Citi called Net-a-porter “a high-quality asset operating in a highly-coveted segment” and pointed to the site’s “lack of obvious industrial, cost and commercial synergies with the rest of the group.” Citi added that it’s “unlikely” Net-a-porter would ever distribute Richemont’s higher-end brands such as Cartier, Van Cleef & Arpels and Jaeger-LeCoultre. Richemont also owns Chloé and Dunhill, which Net-a-porter and its men’s site Mr Porter do sell.

“We also believe that a (potential) disposal of the fashion brands would leave NAP even more as an isolated entity within Richemont,” the report said, adding it could envisage a disposal of Net-a-porter within the next 12 to 24 months.

Chauvet also suggested this could be Richemont’s ideal moment to dispose of Net-a-porter, “considering M&A activity in the online luxury space, Amazon’s potential move into online luxury retailing, and rich consensus valuation multiples enjoyed by Asos, Yoox Group and Zalando.”

While some analysts believe that Net-a-porter could command a valuation of 2 billion euros, other banks estimate it would be worth two times the ratio of enterprise value to sales, giving it a valuation of 1.2 billion euros to 1.5 billion euros, or $1.31 billion to $1.64 billion.

Meanwhile, at the end of this month, Richemont will likely exercise its option to buy out the remaining minority shareholders in Net-a-porter, including the company’s founder and executive chairman, Natalie Massenet. Massenet is acting, ad interim, as the group’s chief executive officer as the company searches for a successor to Mark Sebba, who retired last year, but who remains a non-executive director.

Richemont has repeatedly denied reports that it’s interested in selling Net-a-porter, and in November, the group’s chief financial officer, Gary Saage, said during a conference call: “We love all our 20 ‘children,’ and none of the companies is for sale.”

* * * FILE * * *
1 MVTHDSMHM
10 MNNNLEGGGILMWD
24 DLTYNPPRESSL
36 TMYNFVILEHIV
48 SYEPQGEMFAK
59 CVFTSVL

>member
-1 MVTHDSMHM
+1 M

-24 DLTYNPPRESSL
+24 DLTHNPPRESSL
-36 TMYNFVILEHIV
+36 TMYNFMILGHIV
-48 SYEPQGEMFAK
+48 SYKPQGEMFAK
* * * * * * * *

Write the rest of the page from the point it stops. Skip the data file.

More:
In 2013, Richemont denied rumors that it was in talks to sell Net-a-porter to e-commerce giant Yoox Group, which had been actively courting the company. In November, shortly after Saage discussed Richemont’s “children,” talk of a possible Net-a-porter IPO flared up, and later settled down.

Industry sources have said that Pascal Cagni, an Internet veteran who had been working for Net-a-porter Group in a consultancy capacity last year and who was widely tipped as the front-runner for the role of ceo, drew up preliminary plans to prepare Net-a-porter for an IPO. The sources said management rejected them and Cagni left the company when his contract reached its end.

Net-a-porter is a fast-growing company, although it has struggled — for a variety of reasons — to turn a profit. In November, Saage confirmed that Net-a-porter tipped into profitability in the first half, and its sales growth exceeded the group’s average.

Richemont does not disclose the balance sheets of its separate divisions, but according to the latest figures on Companies House, the official register of British businesses, losses at Net-a-porter narrowed to 12.9 million pounds, or $20.2 million, from 19.3 million pounds, or $30.5 million, in the 12 months to March 29, 2014. Operating profit as a percentage of sales rose to 4.2 from 3.7 percent in the previous year. Sales advanced 22.6 percent to 532.6 million pounds, or $835.1 million, on the back of the new investments, and from growth across all markets, particularly the U.S., and the Asia-Pacific region.